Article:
A while ago I wrote a post on embedding atomic skills into tasks so that the basic skills are developed and used as tools of mathematics rather than the ultimate goal of mathematics. I try to develop tasks that follow this framework. I want the student to choose a pathway of thought that enables them to use basic skills, but doesn’t focus entirely on them.Recently, I was reading Young Children Reinvent Arithmetic: Implications of Piaget’s Theory by Constance Kamii and came across one of her games that she plays with first graders in her game-driven curriculum.The game was called double …

The difference between what should happen and what does happen is a difficult distinction for students. They are so used to finding exact answers in the back of textbooks, that differing experimental results create an sense of uneasiness. At an early age (Grade 9 in my province) we begin to introduce students to the ideas of sampling and experimental probability.  The topic is usually approached with a project or survey of schoolmates. The results are then tallied and then used to create “probabilities” of various things such as favourite sports team, food, or colour. I love the philosophy behind the …

Dice are familiar tools in most mathematics classrooms. Their use in primary school games allows students to build preliminary notions of number and autonomy. (see Kamii) As the grades progress, dice sums become too simple and the tool is pushed into the realm of probability and chance. There, alongside decks of cards and coloured spinners, it enjoys almost godly status; it seems that there is no better way to calculate odds than to role dice and spin spinners (in outrageous casesâ€”simultaneously). The greatest thing dice have going for them is familiarity. Teachers can use this to upset the thinking of …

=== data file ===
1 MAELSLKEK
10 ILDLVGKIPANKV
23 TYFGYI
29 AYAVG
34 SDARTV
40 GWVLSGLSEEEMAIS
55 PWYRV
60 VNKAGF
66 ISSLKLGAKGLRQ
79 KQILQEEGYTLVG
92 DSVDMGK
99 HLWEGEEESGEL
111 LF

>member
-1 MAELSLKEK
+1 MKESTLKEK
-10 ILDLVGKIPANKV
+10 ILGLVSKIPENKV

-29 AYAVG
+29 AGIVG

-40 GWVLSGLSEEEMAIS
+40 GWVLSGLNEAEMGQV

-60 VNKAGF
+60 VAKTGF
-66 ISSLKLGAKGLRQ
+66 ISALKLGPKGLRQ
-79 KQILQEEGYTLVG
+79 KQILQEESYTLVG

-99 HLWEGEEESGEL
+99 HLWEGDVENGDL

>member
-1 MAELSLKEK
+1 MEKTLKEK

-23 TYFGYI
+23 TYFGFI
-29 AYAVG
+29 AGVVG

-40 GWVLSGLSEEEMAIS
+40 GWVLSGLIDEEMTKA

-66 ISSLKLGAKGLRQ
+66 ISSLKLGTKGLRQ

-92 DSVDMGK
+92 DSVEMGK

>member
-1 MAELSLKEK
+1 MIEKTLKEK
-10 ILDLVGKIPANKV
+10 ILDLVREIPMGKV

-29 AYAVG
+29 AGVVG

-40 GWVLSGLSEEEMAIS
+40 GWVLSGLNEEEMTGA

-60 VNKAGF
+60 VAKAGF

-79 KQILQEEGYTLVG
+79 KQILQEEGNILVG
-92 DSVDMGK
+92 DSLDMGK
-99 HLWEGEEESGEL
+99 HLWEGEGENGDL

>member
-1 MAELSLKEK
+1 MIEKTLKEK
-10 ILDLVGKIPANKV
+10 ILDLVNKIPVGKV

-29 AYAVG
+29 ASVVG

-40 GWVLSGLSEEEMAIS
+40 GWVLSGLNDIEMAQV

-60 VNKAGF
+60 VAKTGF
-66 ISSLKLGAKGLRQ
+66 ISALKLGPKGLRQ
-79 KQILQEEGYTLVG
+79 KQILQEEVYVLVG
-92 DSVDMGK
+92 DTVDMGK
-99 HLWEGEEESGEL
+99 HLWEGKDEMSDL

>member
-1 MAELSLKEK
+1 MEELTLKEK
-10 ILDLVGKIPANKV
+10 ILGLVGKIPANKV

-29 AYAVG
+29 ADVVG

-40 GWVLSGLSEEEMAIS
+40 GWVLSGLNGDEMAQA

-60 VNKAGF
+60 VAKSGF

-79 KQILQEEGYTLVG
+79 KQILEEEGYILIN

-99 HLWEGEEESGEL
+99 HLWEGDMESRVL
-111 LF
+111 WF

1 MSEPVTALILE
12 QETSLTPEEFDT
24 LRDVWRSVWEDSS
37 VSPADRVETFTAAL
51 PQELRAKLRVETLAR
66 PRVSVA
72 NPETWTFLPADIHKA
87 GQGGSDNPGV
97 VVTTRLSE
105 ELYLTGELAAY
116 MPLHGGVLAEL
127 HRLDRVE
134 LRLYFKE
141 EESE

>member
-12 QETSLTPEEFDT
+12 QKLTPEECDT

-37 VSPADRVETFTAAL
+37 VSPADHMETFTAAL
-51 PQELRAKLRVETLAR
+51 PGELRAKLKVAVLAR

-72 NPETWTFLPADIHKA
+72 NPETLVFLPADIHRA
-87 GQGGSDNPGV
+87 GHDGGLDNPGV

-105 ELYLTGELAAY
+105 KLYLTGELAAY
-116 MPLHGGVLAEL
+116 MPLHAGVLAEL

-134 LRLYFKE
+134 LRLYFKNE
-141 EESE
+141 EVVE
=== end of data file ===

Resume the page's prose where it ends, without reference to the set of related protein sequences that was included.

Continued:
This idea is not my own. The only problem is, I don’t exactly know who it belongs to. I remember tweeps talking about about a task where a leaky faucet’s effect was analysed on a water bill. When I encountered the situation at my Uncle’s house, I had to capture the modelling in action. The best part was the conversation from intrigued (and weirded out) relatives as I ducked and dived around the tap to get a good angle. We got into a conversation about teaching, and they were happy to present any questions that came to their minds. The …

The recent curriculum renewal has placed a (well-deserved) heightened emphasis on counting, set theory, and probability. Just under a half of a Grade 12 “Foundations of Mathematics” course now covers the three topics. This is a huge improvement from the token, disjointed topics strewn around the last courses. It allows teachers to set a different tone–a tone of curiosity that seems inherent in probability. I came across the idea of Grime Dice (named and pioneered by Dr. James Grime @jamesgrime) late last year after I knew I was to be teaching probability this winter. I knew right away this was a …

## Sorting Set(s)

Set Theory, Counting Methods, and Probability are probably my three favourite topics to teach. For the first time under our new curricular framework, I got to teach these topics to a group of seniors. I decided to build up large themes and understandings through introductory tasks; my goal was to create an “unflippable” entry point where students could work together to complete tasks and filter out necessary details such as rules, notation, etc. I began our study of Set Theory with this task.The students were introduced to the idea of what a set is. They also were given some elementary …

## Project Work Scaffold

There are two schools of thought when it comes to PBL: Start with a large-scale project and fit the specific outcomes within it, or Build toward a larger project with smaller tasks. I love the idea of large projects, but also aim to make my work as accessible as possible for those who want to take it and improve on it. I just don’t see option one working within my traditional classroom of 35 students for one hour a day. The existence of an overarching curriculum only further decreases its accessibility. As for option two, there is an art in equipping students for project …

## Gummy Bear Revisited

The giant gummy bear problem has been floating around the blogosphere for a while. When I first saw it, I knew I wanted to use it. I finally have the perfect opportunity in Foundations of Mathematics 20 this year. (Saskatchewan Curriculum). History of the Problem (As far as I know) Originally presented by Dan Anderson here. Included original Vat19 video and driving question about scale. Adapted by John Scammell here. Edited video and new driving question. Dan Meyer provided a 3Act framework for the problem here. Blair Miller adapted his own 3Act structure here. My apologies go out to anyone …